Something else is going on here, this should be fairly easy to take care of. You go to court and say “your honor, I never received notice.” The Judge should then say to the debt collector “please present your proof of service.” The debt collector says “I ain’t got it” or they show it to the Judge.

    I think she needs to go to Judge Judy. Judge Judy knows about this stuff. :)

    But, I also must ask…. why did it take so long to pay off $68? At my brokest moments, I could eventually scrounge up that much.

  18. DirectAnon says:

    How the f— did this happen? What kind of country have we become?

  19. hi says:

    @Lo-Pan: There’s a link to the actual story below the post: [abcnews.go.com]

  20. darkrose says:

    I didn’t think this was possible. It might not even be legal. Wouldn’t the other company who bought the “title” really be just a leinholder?

    Don’t they need to post notice of auction signs or whatever on the property?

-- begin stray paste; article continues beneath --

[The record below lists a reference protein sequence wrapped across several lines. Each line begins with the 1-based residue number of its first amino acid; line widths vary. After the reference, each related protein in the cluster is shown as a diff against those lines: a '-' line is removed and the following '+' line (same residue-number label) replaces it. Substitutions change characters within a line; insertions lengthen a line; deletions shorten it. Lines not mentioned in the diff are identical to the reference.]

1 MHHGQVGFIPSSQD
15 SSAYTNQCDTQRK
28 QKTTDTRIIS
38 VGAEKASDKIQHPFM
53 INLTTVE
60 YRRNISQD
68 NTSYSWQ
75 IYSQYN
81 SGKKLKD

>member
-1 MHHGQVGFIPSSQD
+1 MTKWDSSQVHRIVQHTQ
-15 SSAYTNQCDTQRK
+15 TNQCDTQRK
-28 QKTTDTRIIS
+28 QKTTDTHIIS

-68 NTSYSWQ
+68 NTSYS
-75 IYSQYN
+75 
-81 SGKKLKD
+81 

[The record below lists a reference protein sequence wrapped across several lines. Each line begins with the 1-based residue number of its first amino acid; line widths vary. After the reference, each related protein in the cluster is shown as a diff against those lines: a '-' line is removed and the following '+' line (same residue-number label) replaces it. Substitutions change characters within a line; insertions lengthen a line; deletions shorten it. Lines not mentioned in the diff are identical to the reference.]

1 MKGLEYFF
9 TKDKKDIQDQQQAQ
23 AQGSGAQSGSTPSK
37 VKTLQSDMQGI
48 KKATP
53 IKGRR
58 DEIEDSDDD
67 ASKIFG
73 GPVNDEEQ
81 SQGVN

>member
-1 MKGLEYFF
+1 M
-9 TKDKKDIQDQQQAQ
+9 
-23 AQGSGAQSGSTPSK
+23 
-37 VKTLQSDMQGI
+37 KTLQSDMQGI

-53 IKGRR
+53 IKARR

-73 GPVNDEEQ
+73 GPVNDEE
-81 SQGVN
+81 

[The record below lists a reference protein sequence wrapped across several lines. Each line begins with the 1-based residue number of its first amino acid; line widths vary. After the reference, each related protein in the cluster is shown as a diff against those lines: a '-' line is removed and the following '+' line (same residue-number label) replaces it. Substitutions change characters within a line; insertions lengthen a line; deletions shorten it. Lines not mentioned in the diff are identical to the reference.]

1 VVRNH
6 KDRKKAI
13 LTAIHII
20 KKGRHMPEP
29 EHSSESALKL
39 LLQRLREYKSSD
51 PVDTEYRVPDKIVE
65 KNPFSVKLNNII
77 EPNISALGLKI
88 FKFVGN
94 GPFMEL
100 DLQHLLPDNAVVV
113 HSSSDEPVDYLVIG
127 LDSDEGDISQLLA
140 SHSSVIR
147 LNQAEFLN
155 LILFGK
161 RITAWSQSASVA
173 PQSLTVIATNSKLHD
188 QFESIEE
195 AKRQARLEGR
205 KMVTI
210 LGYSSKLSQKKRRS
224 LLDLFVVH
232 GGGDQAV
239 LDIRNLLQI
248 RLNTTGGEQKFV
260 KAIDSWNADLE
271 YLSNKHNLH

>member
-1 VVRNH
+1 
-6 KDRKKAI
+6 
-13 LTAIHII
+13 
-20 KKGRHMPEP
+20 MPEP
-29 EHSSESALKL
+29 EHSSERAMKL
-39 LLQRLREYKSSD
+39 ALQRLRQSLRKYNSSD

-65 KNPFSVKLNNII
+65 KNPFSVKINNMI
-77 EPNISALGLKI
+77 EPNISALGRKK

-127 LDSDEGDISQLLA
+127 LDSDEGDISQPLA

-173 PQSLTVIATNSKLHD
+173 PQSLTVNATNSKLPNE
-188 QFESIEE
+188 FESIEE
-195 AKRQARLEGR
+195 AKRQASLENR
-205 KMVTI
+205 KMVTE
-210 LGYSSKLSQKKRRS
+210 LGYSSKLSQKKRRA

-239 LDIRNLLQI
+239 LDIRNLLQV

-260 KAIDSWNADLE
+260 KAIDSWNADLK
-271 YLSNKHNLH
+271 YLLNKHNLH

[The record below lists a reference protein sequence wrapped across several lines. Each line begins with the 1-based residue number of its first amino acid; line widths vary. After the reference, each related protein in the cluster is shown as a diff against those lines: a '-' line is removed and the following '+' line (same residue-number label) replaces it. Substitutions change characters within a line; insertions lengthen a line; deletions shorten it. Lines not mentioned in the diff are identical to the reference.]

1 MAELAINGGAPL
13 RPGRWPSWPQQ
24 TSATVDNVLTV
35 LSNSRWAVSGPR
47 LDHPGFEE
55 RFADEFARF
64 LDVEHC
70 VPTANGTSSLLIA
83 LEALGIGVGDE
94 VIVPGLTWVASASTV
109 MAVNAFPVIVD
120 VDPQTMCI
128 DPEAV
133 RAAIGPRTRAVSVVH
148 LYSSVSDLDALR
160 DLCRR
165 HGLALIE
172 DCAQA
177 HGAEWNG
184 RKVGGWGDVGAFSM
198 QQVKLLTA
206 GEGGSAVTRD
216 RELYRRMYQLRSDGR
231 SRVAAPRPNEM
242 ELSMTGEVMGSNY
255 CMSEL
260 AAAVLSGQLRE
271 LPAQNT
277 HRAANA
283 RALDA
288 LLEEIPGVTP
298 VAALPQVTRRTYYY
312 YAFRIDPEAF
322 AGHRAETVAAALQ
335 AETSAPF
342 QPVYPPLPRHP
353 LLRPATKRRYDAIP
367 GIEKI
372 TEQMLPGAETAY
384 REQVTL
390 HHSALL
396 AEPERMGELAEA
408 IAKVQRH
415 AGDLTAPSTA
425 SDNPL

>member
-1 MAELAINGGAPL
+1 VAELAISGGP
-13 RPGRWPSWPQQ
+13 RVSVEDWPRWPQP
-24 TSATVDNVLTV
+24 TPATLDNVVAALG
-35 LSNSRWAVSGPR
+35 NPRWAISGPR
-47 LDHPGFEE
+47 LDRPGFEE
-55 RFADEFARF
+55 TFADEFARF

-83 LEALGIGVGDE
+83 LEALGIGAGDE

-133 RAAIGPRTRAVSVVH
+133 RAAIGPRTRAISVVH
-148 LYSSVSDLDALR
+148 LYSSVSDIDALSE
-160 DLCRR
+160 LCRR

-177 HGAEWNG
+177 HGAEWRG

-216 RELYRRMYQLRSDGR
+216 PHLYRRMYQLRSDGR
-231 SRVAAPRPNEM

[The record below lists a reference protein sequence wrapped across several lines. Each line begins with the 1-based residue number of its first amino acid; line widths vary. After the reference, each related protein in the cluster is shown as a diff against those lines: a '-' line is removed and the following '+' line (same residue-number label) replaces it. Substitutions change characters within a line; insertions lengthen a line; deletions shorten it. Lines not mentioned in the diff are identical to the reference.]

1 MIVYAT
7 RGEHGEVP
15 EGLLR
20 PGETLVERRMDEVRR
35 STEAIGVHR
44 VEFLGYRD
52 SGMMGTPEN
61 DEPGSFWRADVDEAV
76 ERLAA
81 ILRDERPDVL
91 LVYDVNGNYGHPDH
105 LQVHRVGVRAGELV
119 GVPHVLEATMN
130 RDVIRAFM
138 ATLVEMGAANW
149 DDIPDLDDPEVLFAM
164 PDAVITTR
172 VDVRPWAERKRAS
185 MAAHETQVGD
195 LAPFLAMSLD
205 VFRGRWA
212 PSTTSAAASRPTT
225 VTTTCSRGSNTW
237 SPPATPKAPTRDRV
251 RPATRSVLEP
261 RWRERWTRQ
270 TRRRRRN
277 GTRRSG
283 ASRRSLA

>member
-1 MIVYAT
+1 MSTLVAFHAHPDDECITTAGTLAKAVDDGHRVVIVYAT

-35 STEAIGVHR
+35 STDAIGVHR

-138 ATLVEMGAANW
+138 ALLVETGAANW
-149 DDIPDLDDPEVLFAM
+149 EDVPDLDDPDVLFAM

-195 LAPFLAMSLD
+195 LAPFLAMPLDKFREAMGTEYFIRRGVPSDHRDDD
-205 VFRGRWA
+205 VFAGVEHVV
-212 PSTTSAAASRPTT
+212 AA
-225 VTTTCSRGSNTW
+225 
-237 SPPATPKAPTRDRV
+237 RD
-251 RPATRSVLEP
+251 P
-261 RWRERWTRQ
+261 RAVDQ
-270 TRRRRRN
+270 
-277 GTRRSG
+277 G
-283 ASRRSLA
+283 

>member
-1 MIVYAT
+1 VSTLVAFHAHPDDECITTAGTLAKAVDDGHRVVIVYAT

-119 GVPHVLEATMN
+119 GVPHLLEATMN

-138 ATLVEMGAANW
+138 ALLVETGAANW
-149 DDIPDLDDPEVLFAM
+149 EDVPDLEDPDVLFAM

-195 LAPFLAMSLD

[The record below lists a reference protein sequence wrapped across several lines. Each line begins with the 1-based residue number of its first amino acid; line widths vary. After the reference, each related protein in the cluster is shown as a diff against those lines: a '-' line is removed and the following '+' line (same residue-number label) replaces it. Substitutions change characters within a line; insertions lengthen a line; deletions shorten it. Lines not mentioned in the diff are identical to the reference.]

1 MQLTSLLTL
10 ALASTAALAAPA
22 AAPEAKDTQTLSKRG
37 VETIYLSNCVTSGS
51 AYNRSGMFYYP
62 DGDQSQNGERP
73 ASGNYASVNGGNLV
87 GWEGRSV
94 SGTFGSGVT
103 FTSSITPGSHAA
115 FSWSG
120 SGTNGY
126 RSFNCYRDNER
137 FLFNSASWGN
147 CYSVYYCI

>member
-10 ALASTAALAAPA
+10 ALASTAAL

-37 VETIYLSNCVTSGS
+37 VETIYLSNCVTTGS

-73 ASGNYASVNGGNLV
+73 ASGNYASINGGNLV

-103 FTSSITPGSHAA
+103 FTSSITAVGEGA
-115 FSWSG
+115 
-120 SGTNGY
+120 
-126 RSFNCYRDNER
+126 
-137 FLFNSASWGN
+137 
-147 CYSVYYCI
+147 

21. henrygates says:

    “Can’t the sale of the home be declared illegal if she wasn’t properly served?”

    Based on what people have told me that have been in situations like this (nothing this horrible) you don’t actually have to be served. I thought so to, but then I keep hearing about lawyers who serve the debtor at a random or previous address, claim they made every attempt at contact, and win by default.

  22. Toof_75_75 says:

    I wish I’d have known…I’d have bought it!

  23. vdragonmpc says:

    How was a collection agency able to secure a title to a house that wasnt owned by her? The bank holds the title until it is paid off the deed (equity) should have been greater than the debt. This doesnt make sense and I would be at the Dentist’s house with suitcases until it was fixed.

    How could such a small debt cause home seizure?

  24. BigElectricCat says:

    We’re not getting the whole picture here, I think.

    Assuming she owed the debt and was non-responsive, who the hell gets a lien on a house over a thousand-dollar debt? Why not just garnish her wages or attach her bank account and be done with it?

  25. henrygates says:

    Oh, and after all their failed efforts to find the person, they magically have your correct address and employment information when they walk across the hall to file for wage garnishment.

  26. EricaKane says:

    Story says that sheriff got service on her on the original complaint. Good luck trying to argue you didn’t get service on multiple occassions..espcially in 1998 she claims she didn’t get service of something but yet specifically declared bankruptcy to get her home back..hmmm..